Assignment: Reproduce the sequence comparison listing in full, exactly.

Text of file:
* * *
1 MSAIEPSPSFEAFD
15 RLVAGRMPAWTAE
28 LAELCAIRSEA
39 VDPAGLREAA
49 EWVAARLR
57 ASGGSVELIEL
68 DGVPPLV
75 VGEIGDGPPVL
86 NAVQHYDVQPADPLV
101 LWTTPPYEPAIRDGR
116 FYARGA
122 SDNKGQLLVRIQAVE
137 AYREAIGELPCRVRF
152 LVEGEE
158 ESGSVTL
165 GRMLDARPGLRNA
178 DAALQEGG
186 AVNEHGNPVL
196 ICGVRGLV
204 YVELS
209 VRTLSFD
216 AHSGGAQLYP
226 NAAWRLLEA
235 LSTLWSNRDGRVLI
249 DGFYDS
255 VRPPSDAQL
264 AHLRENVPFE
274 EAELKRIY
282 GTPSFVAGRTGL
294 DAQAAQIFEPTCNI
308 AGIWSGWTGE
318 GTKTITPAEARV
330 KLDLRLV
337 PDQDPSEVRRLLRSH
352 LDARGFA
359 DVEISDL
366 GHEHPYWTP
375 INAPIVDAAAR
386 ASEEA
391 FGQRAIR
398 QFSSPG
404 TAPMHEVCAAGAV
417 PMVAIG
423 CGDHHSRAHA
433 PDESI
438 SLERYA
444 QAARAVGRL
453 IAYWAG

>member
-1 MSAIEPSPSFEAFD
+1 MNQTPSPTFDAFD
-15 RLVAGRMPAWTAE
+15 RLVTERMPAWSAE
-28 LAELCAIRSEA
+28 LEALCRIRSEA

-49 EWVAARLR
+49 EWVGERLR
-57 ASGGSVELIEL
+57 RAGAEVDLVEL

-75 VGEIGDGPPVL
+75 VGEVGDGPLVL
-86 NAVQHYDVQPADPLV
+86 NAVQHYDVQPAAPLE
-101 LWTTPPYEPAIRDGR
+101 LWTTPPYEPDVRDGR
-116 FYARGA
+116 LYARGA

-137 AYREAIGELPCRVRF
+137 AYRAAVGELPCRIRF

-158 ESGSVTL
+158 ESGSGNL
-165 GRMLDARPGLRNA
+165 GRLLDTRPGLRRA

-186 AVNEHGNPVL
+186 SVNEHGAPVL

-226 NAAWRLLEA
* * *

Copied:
1 MSAIEPSPSFEAFD
15 RLVAGRMPAWTAE
28 LAELCAIRSEA
39 VDPAGLREAA
49 EWVAARLR
57 ASGGSVELIEL
68 DGVPPLV
75 VGEIGDGPPVL
86 NAVQHYDVQPADPLV
101 LWTTPPYEPAIRDGR
116 FYARGA
122 SDNKGQLLVRIQAVE
137 AYREAIGELPCRVRF
152 LVEGEE
158 ESGSVTL
165 GRMLDARPGLRNA
178 DAALQEGG
186 AVNEHGNPVL
196 ICGVRGLV
204 YVELS
209 VRTLSFD
216 AHSGGAQLYP
226 NAAWRLLEA
235 LSTLWSNRDGRVLI
249 DGFYDS
255 VRPPSDAQL
264 AHLRENVPFE
274 EAELKRIY
282 GTPSFVAGRTGL
294 DAQAAQIFEPTCNI
308 AGIWSGWTGE
318 GTKTITPAEARV
330 KLDLRLV
337 PDQDPSEVRRLLRSH
352 LDARGFA
359 DVEISDL
366 GHEHPYWTP
375 INAPIVDAAAR
386 ASEEA
391 FGQRAIR
398 QFSSPG
404 TAPMHEVCAAGAV
417 PMVAIG
423 CGDHHSRAHA
433 PDESI
438 SLERYA
444 QAARAVGRL
453 IAYWAG

>member
-1 MSAIEPSPSFEAFD
+1 MNQTPSPTFDAFD
-15 RLVAGRMPAWTAE
+15 RLVTERMPAWSAE
-28 LAELCAIRSEA
+28 LEALCRIRSEA

-49 EWVAARLR
+49 EWVGERLR
-57 ASGGSVELIEL
+57 RAGAEVDLVEL

-75 VGEIGDGPPVL
+75 VGEVGDGPLVL
-86 NAVQHYDVQPADPLV
+86 NAVQHYDVQPAAPLE
-101 LWTTPPYEPAIRDGR
+101 LWTTPPYEPDVRDGR
-116 FYARGA
+116 LYARGA

-137 AYREAIGELPCRVRF
+137 AYRAAVGELPCRIRF

-158 ESGSVTL
+158 ESGSGNL
-165 GRMLDARPGLRNA
+165 GRLLDTRPGLRRA

-186 AVNEHGNPVL
+186 SVNEHGAPVL

-226 NAAWRLLEA